Christmas tree syndrome sounds like it might be a joke, but it’s a very real thing. According to Ohio State University, people with allergies tend to have worse symptoms during the winter months. It’s not just because of the freshly-cut pines and their pollen; it’s what collects on them in people’s homes, even if the trees are fake. The mold growing and dust collecting on Christmas trees can cause watery eyes, a runny nose, breathing issues, or even itchy rashes.
Bronchitis is an infection that involves the inflammation of the lining of the bronchial tubes, which carry oxygen to the lungs. If you come down with a case of it, you could experience everything from a cough and chest discomfort to mucus and fatigue. Unfortunately, it’s super common in the winter: According to the Mayo Clinic, it’s caused by the same viruses that knocks you out with a cold or the flu.
When it comes to asthma—a condition that inflames your airways, making it harder to breathe—winter weather only makes matters worse. “For people who already have a diagnosis of asthma, they often find that their symptoms worsen in the dry, cold weather,” Dr. Long Gillespie says. “If that’s the case, be sure to continue any scheduled medications you’re supposed to take to keep you less vulnerable, and speak to your doctor early on if you start to have a flare.”
There are two types of pneumonia: bacterial and viral. Both are pretty horrible, causing your airways to swell and the air sacs in your lungs to fill with fluid, making it harder to breathe, according to Cleveland Clinic. If you think you’re dealing with the illness, make sure to get medical attention. If it’s serious, it might even require a hospital stay.
Ear infections come about when you experience a buildup of fluid in the middle ear, which is common in the winter due to the higher rates of the cold and flu, says the Mayo Clinic. If you keep your immune system strong and limit your contact with those who are under the weather, you might be able to prevent coming down with common seasonal illnesses altogether.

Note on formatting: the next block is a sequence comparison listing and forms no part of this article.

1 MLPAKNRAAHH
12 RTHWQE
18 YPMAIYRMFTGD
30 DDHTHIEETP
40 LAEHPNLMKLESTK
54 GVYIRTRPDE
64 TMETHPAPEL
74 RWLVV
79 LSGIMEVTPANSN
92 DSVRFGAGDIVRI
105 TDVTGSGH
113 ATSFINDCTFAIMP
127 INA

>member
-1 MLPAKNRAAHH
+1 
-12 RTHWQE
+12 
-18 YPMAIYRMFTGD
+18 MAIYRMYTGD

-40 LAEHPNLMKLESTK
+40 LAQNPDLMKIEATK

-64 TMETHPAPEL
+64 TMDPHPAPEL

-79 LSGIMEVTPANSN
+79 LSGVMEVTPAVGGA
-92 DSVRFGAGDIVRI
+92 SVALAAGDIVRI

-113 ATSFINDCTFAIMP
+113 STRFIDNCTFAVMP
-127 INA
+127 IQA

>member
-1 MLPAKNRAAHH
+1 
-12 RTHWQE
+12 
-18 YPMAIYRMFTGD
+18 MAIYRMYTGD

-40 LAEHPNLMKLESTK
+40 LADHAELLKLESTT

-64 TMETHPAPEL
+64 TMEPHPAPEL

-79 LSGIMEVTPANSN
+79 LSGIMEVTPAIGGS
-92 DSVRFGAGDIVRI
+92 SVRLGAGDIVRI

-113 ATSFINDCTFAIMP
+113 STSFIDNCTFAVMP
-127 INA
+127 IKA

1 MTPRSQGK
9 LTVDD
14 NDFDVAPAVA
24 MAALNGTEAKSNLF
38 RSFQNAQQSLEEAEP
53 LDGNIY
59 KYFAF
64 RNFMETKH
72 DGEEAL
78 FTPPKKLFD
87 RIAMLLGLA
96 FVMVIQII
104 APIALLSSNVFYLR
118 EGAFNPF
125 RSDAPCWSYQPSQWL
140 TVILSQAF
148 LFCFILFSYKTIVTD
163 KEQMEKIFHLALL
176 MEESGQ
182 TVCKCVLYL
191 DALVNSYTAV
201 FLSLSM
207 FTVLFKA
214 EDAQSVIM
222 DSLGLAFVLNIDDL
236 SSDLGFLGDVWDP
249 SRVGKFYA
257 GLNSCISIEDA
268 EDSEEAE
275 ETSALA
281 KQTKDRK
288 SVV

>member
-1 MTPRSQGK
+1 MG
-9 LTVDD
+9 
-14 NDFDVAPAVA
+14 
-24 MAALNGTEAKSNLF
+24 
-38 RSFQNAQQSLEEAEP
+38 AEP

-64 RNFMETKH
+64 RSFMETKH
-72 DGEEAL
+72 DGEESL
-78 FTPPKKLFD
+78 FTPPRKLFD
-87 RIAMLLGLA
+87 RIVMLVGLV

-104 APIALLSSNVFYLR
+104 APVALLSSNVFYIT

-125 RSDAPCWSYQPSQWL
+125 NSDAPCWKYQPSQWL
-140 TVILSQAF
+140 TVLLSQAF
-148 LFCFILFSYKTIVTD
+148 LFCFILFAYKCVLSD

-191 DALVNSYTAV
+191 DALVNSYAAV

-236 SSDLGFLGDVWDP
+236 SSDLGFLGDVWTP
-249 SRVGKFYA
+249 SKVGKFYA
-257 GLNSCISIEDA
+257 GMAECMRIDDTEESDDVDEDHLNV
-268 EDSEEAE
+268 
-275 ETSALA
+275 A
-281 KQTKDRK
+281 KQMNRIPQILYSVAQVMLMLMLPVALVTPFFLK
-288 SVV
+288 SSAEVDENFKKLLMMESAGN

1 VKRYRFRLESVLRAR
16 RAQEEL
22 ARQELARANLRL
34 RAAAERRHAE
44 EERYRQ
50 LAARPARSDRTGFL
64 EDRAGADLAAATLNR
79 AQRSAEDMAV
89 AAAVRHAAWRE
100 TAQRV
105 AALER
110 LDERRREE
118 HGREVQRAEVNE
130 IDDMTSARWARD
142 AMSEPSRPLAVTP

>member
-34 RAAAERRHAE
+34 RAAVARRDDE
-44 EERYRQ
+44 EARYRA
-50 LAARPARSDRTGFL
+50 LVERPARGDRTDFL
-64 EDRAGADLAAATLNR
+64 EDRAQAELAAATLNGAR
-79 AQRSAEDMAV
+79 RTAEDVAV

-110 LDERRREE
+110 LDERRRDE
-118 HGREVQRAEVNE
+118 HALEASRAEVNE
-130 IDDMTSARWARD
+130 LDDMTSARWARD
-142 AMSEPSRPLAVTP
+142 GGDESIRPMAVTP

It’s not uncommon for your mood to totally shift in the dark, dreary days of winter. In fact, there’s a name for the issue: seasonal affective disorder, or SAD, a type of depression that starts in the fall and can last all winter long. It’s not something to be taken lightly, either: According to the Mayo Clinic, it can lead to oversleeping, appetite changes, weight gain, and tiredness or low energy. It can seriously impact your life, so be sure to get proper treatment.
If your joints start to ache the instant it gets cold outside, you’re not alone. According to the Arthritis Foundation, changes in barometric pressure can cause more aches, which is exactly what happens when a cold front moves in. To help get some relief, grab a heating pad, take a nice soak in a bubble bath every so often, and get in plenty of exercise and stretching.
If you have a weakened immune system or a cold—two common issues in the wintertime—your risk for coming down with a sinus infection increases. According to the CDC, sinus infections occur when germs grow due to trapped fluid in your sinuses. After you come down with the illness, you might be left with a headache, stuffy nose, uncomfortable pressure in your face, or a sore throat. The best thing you can do for yourself is rest.
Carbon Monoxide Poisoning
January is the deadliest month when it comes to carbon monoxide poisoning due to all the different heating methods we use, according to the Texas Poison Center Network. If you breathe in too much of carbon monoxide—which is produced by burning fuel in things like stoves, fireplaces, and furnaces—you might experience headaches, dizziness, vomiting, and chest pain. Carbon monoxide poisoning kills more than 400 Americans every year, according to the CDC. It’s important to keep yourself safe with a carbon monoxide detector, and make sure your heating sources are inspected yearly.
You aren’t just at risk for coming down with a nasty infection during the winter—your heart is at risk, too. According to Harvard Medical School, cold temperatures work as vasoconstrictors, narrowing your blood vessels and increasing your chances of having a heart attack. To make sure you don’t stress out the all-important organ, be sure to pack on the layers and keep your body nice and warm. And for more info that will keep your ticker strong for years, know that This Common Everyday Painkiller Raises Your Risk of a Heart Attack.